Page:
I had the honour of convening a panel discussion about Women in Fundraising at this year’s IoF Fundraising Convention (#IOFFC). I was both shocked and inspired by the debate. The panel was honest, the audience was forthcoming, and the discussion produced very useful suggestions.
What fascinates me is that I have been discussing inequality in the workplace since the start of my career, when I worked in commercial HR teams. When I did my MA in HR equality was an academic discussion. Something to aim for, and something that was important but not really practical. In HR circles, the conversation always centred on creating equal opportunity and making the business case for diversity. Great stuff! But who was going to make change happen? The responsibility seemed to be in the wrong hands – the ‘victims’ (to speak out), HR (to put in place a policy) and middle managers (squeezed and busy people, often ill-equipped to hold such difficult conversations).
The change needed was not going to come from HR, individuals or line managers. Sadly, after the panel discussion, I have received comments and messages from people telling me horrible stories: from being groped at the pub by senior colleagues, to being sexually propositioned by donors, to receiving sexist remarks from line managers. And what makes it worse for me is that even when these individuals reported what happened, they were shown a policy to assure them it couldn’t happen or to scare them with grievance processes, or worse given the brush off, by HR and managers alike. There appears to be a wall of silence around the issue.
However this silence needs to be broken and it is leaders that need to address inequality. This means creating diverse organisations. Diversity should be embraced, not because it is legally required or even because it is the right thing to do. But because we need different people. Our sector is facing some huge challenges, and I know that the only way organisations are going to thrive is to do things differently, and that means they need to become innovative and to be braver. We cannot solve the world’s problems in one way – and so diversity means embracing difference; and tackling inequality. We need to retain the most talented people we have, and we need a range of talents. With more and more people speaking out, there is a demand to create safer and fairer workplaces – or those same talented people are going to walk out.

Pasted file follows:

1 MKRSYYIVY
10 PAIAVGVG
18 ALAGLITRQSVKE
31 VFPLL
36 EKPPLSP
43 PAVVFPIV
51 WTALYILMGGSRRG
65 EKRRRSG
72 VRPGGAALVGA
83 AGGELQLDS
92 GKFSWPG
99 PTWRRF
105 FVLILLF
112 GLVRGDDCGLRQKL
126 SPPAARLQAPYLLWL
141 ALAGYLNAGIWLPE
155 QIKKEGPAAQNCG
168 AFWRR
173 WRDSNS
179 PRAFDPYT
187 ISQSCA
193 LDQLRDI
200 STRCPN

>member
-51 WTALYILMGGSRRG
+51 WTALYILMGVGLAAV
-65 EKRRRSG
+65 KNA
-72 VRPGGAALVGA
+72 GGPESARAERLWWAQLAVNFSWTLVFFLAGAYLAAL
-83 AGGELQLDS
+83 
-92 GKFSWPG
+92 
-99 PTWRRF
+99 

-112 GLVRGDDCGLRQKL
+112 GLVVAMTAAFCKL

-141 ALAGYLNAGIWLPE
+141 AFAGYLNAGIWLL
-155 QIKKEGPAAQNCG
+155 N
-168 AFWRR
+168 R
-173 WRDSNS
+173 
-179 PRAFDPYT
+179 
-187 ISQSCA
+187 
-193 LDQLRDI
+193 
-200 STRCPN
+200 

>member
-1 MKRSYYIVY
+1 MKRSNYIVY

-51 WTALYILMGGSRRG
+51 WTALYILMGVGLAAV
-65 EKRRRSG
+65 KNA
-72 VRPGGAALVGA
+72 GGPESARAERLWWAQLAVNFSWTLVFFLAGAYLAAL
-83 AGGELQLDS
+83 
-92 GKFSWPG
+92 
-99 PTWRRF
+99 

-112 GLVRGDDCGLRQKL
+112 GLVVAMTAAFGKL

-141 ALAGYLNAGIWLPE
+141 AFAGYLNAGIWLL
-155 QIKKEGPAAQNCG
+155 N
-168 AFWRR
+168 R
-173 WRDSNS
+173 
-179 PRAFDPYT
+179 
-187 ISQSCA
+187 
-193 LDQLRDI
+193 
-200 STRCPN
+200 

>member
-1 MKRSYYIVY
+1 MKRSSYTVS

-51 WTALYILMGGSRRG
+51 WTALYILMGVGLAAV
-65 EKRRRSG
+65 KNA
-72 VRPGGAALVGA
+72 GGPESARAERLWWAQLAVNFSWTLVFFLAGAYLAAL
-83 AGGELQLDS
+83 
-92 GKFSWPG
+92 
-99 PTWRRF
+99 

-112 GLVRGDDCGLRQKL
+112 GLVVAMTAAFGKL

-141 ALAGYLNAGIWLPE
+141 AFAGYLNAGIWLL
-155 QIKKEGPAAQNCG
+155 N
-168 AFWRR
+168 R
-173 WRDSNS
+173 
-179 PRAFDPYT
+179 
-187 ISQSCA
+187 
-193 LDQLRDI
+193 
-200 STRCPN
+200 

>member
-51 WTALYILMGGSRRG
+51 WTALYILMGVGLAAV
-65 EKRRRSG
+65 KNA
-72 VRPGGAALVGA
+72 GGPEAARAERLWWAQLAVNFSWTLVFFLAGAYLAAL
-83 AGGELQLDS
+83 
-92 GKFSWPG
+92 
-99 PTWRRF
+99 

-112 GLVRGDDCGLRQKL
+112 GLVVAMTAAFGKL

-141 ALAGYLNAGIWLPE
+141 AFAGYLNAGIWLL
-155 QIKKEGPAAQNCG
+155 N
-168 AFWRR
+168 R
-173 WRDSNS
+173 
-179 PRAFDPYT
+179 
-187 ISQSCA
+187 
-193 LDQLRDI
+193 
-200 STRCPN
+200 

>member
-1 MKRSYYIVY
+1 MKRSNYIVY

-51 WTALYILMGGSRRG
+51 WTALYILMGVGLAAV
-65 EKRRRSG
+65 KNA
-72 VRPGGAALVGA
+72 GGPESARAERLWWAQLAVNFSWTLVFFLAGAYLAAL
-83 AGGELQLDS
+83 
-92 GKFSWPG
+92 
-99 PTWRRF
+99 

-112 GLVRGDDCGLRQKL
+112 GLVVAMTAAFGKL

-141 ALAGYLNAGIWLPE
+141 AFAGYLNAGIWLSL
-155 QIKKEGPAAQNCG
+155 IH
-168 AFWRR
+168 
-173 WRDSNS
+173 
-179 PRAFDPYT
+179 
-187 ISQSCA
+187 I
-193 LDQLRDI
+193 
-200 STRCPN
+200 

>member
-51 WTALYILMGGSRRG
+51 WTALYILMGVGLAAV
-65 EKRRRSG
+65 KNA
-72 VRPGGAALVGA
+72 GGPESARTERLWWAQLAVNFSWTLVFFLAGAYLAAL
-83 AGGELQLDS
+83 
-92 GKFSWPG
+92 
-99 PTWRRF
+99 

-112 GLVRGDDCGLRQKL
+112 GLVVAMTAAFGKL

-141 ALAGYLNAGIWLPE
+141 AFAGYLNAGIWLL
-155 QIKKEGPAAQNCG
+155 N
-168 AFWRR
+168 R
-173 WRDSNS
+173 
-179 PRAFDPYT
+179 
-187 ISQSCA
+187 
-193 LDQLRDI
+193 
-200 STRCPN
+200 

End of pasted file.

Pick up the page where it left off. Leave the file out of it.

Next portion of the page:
But now there finally seems to be some momentum and energy in the discussion – a glimmer of hope. People are speaking out, and some leaders are listening. (Read this write up of the debate.) In our sector, our values shape our work and our decisions. Inequality is not only wrong, but counterintuitive to the great work that many charities and non-profits do. We need to address it and great leaders are not afraid to do so, to challenge themselves to look under the rock and see the problem. And to do something about it. Tackling inequality and sexual harassment means being brave. Creating diverse workplaces means being proactive and holding those who behave badly to account. And some great leaders are doing just that. I suggest you do the same.
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Clare Segal, Director